In last month's installment to this series on commercial real estate investing, we talked about returns on investment ( ROI ) ranging from 5 to 20 percent. That article can be found by clicking here. We also used as an example a one million dollar property purchased by a small group of investors, or one investor, that would require $250,000 of equity (down payment) to purchase the property. Let’s now look specifically at a theoretical case for this size of an investment in a small neighborhood retail strip center.
Let’s assume for this example that this property is a 6,000 square foot building in pretty good shape that’s divided into six rental units, each being 1,000sf in size. Let’s further assume that on average, each tenant is paying a monthly rent of $1,200 in base rent plus their share of real estate taxes, insurance and maintenance, which adds another $100 a month to their rent. They also in this example, would be paying all of their own utility expenses. The $100 a month is a wash since to owner of the property would turn around and pay that money annually for the taxes, insurance and maintenance (often referred to as Triple Net Expenses or CAM -common area expenses). Therefore, the $1,200 a month would come directly to the owner of the property from each tenant for a total of $7,200 a month (6 x $1,200) or $86,400 a year, which is referred to as Net Operating Income or NOI.
Return on Investment
Now if a new investor or investment group were to buy this property for one million dollars, the $86,400 would represent an annual ROI or 8.64% but only if the property stayed 100% leased at all times and if there were no maintenance problems with the building or parking lot which could not be passed on to the tenants as part of the triple net expenses. In todays market an investment returning 8.64% would be pretty good if the property is in reasonably good condition and its in a good neighborhood. But a wise investor would want to plan for one unit in the property being vacant about half a year, or two units vacant for three months each, just to be on the safe side. That would reduce the NOI to $79,200. Then continuing to be very cautious, the potential investor would further reduce the NOI by another $3,200 for unexpected expenses that cannot be passed on to the tenants. Now the remaining NOI is down to $76,000 which of course represents a 7.6% return on investment. In commercial real estate, the NOI when compared to the purchase price, creates what is known as a capitalization rate, or simply CAP rate. In this example the CAP rate would be 7.6%. Now a decent property with a CAP rate of 7.6% can still be a really good investment, particularly if the market suggests that with a bit of sprucing up of the property after the new owner takes control, the base rents can increased over time from $1,200 a month to $1,500 a month. So even with the vacancy factor and additional expenses that we cautiously added to our analysis, this investment could produce an NOI of $99,000. That’s a much better CAP rate as a result of the one million dollar purchase, plus another $10,000 spent to spruce up the property. If we divide $99,000 of NOI into the one million and ten thousand dollars, we end up with a 9.8% CAP rate. Excellent!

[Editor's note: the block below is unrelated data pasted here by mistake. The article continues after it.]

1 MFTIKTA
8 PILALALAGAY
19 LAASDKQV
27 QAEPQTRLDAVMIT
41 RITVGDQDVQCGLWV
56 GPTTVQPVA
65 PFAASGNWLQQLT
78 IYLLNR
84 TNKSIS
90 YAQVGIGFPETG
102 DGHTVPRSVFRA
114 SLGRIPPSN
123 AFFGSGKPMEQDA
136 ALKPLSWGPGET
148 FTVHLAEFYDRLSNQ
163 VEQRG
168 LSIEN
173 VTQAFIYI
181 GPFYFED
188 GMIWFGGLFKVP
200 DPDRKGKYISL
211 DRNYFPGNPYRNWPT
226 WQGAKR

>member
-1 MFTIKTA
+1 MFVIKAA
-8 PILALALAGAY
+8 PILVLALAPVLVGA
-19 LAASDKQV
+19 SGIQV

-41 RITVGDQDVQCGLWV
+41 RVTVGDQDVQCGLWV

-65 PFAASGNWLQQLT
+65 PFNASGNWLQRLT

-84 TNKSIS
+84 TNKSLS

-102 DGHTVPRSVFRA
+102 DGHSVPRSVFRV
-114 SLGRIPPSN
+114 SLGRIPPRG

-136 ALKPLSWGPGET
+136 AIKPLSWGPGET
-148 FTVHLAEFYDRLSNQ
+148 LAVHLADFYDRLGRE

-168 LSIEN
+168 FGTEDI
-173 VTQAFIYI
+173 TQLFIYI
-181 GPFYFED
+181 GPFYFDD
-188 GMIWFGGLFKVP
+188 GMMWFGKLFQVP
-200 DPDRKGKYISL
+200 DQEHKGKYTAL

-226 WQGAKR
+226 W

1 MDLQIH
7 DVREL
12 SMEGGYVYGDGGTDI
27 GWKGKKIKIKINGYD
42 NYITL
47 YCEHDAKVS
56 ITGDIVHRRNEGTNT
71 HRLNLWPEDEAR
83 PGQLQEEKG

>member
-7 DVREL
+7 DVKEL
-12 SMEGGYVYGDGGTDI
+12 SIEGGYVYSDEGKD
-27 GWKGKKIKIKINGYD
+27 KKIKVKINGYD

It gets even better when we factor in the Internal Rate of Return (IRR) and the tax sheltering, plus the opportunity for a 1031 Tax Deferred Exchange, but all this will be discussed later on in this series.
But this investment group or individual, as you recall, is only going to put up $250,000 to buy the property as the downpayment, and another $10,000 for the spruce up. They’re going to borrow the rest of the money, so the $99,000 doesn’t go into their pockets, but rather only part of it after making their loan payment on the property. Here is how that would work.
Annual Debt Service
The investors would put up $260,000 and borrow from a commercial real estate lender $750,000 which for this example could get them a 25 year loan at an interest rate of 8% with a balloon payment or what’s known as a “Call“ in five or seven or ten years. The shorter the period of the call, the better the interest rate. We will have an entire section of this series on investing devoted to the complexities of commercial real estate finance, so I won’t go into to great detail on this now. But in this example the $750,000 loan would require an annual debt service (ADS) of $69,463. Then subtracting this ADS from the $99,000 NOI would leave a cash flow before taxes to the owners of $29,537. When dividing the $29,537 into the $260,000 investment, the ROI of just over 11%.
So this investment looks pretty darn good if everything turns out as described above. Making certain that everything turns out as expected, is the job of Beacon when representing a client in the acquisition, investigation and analysis, as well as arranging financing and managing the property after purchase to see to it that the property performs as expected. That’s exactly what we do at Beacon.
Next month we’ll do a similar analysis of a repurposed property into a flex space property, also sometimes called man caves. This type of investment is a bit more complicated, but not terribly so. Repurposing of existing commercial real estate can be one of the best and most fun investment projects, but it takes a bit longer to reach the targeted ROI though that ROI is generally towards the higher end of the ROI spectrum. If in the meanwhile you have any questions about any of the information in the first three installment in this series on commercial real estate investing, please call Justin at 720-939-9494 or Stephanie 816-835-3380 at your convenience.
Senior Advisor at Beacon Real Estate Services